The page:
A client recently received a litigation hold letter from an attorney representing a former employee. It demanded retention and preservation of all “documents and data” relating to or concerning the former employee, their work performance, and termination. The definition of documents and data also included all electronically stored information, “. . . such as e-mail, voicemail, . . . digital audio or video recordings, instant messages, text messages, social media posts, . . . and any other electronic information created, maintained or received by you.
A majority of an employer’s electronic information is stored on its internal computer storage systems. However, obtaining, securing, and preserving text messages presents its own unique challenges because texts are not typically stored on the same internal system. Below are examples of the initial challenges an employer may face in defending an employment matter that involves text messaging.
- Identifying the devices that contain text messages. Many companies provide electronic devices, including cell phones, to their employees. Identifying and obtaining company-provided cell phones should not be difficult. However, many companies utilize “BYOD” or Bring-Your-Own-Device policies, and allow employees to use personal cell phones for business purposes. Can an employer secure a manager’s entire personal cell phone in order to preserve possible text messages contained on the phone? Does the company’s BYOD policy address this kind of a situation? Even if the cell phone is secured, what if the text messages have been deleted? Does the company need to provide the manager with another cell phone in the interim? Are there other employees who BYOD who might also have relevant text messages?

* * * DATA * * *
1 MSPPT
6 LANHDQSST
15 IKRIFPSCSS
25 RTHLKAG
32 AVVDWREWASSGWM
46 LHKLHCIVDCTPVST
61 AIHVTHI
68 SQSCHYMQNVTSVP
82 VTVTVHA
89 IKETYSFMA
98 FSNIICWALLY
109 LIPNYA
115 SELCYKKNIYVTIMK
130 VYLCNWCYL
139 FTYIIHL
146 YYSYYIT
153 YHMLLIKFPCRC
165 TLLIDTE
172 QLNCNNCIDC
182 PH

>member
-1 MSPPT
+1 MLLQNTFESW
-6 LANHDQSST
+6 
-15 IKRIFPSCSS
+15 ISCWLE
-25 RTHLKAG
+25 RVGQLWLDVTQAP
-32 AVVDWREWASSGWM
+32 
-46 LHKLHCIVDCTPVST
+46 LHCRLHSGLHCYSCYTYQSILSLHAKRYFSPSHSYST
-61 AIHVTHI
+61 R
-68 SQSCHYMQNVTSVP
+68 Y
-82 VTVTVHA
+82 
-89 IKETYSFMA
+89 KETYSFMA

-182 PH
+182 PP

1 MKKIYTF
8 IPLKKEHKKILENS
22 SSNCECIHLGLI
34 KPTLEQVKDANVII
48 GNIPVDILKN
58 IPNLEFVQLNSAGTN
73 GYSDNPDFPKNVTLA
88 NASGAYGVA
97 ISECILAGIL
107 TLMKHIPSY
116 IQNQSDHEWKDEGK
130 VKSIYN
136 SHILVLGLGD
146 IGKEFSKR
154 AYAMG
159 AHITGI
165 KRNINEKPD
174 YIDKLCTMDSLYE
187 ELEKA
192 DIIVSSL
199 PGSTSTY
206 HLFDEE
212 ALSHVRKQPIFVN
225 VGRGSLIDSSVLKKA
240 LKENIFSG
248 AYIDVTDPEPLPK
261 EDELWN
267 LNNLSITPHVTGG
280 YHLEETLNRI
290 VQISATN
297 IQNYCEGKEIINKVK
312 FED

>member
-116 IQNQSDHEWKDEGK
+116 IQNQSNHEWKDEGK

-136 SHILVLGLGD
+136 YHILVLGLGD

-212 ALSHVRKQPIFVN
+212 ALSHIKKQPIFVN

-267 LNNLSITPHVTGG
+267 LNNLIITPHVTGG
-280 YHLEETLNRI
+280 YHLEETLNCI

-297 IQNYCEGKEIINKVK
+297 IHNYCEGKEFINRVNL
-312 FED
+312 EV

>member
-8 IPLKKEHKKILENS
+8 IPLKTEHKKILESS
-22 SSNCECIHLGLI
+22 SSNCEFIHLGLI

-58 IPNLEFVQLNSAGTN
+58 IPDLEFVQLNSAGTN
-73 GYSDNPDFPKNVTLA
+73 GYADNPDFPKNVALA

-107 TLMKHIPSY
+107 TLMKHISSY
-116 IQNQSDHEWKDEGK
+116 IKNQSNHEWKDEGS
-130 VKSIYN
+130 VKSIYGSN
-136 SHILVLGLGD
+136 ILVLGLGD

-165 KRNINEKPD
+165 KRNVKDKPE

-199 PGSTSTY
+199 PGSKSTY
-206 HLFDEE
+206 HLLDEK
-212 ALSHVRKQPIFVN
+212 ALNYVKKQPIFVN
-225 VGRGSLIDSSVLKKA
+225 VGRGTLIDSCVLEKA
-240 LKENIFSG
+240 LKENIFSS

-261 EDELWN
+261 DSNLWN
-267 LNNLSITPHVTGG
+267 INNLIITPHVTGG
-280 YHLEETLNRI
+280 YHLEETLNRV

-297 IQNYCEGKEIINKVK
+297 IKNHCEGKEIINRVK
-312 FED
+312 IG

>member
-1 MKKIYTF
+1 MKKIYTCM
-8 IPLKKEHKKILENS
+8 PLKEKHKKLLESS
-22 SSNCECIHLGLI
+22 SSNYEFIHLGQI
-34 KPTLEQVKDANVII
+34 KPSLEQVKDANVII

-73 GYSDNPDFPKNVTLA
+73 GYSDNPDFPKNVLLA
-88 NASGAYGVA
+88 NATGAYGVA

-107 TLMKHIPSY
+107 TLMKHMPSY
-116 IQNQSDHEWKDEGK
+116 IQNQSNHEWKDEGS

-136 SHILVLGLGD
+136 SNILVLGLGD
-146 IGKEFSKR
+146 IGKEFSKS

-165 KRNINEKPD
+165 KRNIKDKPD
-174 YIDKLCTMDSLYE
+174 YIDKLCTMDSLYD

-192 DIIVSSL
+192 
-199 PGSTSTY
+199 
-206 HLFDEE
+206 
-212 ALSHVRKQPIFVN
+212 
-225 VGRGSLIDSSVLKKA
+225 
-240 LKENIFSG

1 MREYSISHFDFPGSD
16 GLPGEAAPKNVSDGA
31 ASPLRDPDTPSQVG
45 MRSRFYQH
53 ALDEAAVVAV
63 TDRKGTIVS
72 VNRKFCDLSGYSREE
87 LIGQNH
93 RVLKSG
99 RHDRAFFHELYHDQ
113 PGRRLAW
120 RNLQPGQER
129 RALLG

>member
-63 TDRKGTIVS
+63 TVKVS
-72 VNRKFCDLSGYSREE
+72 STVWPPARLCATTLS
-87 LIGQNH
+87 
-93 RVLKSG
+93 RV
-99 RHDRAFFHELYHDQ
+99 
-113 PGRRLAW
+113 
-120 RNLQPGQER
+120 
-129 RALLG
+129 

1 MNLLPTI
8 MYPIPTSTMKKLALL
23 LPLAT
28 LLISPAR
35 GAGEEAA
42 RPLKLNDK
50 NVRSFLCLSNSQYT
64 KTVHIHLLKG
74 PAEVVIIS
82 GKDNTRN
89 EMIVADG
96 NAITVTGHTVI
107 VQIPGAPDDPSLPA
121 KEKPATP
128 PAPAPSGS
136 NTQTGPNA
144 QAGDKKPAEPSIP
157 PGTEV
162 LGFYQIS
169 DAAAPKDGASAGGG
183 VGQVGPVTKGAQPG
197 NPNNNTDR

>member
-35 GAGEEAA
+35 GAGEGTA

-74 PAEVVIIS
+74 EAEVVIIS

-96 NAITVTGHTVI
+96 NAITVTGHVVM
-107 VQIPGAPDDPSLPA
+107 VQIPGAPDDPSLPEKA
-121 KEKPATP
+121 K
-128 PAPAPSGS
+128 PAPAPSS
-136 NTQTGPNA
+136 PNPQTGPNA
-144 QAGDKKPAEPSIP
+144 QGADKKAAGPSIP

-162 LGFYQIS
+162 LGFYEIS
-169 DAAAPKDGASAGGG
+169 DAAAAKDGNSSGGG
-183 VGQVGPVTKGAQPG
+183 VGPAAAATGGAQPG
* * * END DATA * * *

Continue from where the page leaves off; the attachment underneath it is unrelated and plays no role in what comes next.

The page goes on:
- How should text messages be secured? Once a company identifies the devices, what steps should be taken to “preserve” the text messages? Typically the cell phones go to either the IT department for lock and key storage, or to the Human Resources department. However, many a cell phone or computer have been “misplaced” after a litigation hold letter, even if the employer took reasonable steps to secure the device. An increased level of security should be taken. One option is to send the devices to the company’s attorney for storage. Another better option is to send the devices to a forensic vendor for copying and safe keeping. In addition, employers need to determine whether the text messaging has occurred through more than one messaging app (such as Messenger, WhatsApp or SIM). Do these platforms allow for the retention and accessing of prior text messages?
- How can the text messages be retrieved? Some mistakenly believe that text messages can be secured from the cell phone carrier. This is incorrect. Cell phone carriers may track the actual telephone numbers used while texting, and when the texts were sent, but do not have the actual text messages. Those are contained on the cell phone hardware itself. (It is estimated that in 2022 more than 41 MILLION texts were sent every minute! Text, Don’t Call: Messaging Apps Statistics for 2022 [kommandotech.com]). There are apps that can be used to download and save text messages to a desktop or laptop, but in a possible litigation context using one of those may not be the safest or best option. The safest option is to utilize a forensic vendor, or experienced resources within your attorney’s law firm, to search for and secure the relevant text messages from a cell phone.
If you have additional questions or concerns, or if you receive a litigation hold letter regarding a current or former employee, please feel free to contact any of Stites & Harbison’s attorneys in the Employment Law Service Group.